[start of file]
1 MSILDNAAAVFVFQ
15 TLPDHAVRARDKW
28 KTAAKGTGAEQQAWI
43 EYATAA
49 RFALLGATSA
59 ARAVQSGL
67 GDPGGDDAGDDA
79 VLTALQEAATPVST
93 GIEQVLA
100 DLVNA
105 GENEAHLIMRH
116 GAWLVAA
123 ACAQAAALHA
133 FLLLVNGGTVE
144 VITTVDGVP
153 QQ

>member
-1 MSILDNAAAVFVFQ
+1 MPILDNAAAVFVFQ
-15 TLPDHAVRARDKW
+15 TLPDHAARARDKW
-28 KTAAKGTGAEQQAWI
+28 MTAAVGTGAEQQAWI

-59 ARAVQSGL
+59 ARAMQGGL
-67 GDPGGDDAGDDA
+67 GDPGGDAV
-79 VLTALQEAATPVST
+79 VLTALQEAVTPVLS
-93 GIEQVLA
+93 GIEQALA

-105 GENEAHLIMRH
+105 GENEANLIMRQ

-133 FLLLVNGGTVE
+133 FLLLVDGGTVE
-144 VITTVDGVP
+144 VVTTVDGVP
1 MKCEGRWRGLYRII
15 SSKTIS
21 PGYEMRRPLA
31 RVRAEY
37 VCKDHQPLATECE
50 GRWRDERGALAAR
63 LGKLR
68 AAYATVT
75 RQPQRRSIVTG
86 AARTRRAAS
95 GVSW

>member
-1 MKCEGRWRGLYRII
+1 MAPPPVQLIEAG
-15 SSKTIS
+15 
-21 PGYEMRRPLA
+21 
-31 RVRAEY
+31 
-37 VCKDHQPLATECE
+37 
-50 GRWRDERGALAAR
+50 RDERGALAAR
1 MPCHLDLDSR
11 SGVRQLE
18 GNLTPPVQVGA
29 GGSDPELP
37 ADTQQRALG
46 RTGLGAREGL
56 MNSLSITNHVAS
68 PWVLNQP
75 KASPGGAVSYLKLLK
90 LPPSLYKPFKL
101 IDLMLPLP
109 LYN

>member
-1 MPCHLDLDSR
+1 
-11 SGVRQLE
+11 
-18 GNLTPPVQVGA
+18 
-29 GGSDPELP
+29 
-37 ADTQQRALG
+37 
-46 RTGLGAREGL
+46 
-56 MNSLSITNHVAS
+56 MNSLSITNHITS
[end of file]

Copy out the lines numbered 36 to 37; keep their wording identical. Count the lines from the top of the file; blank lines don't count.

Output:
-144 VITTVDGVP
+144 VVTTVDGVP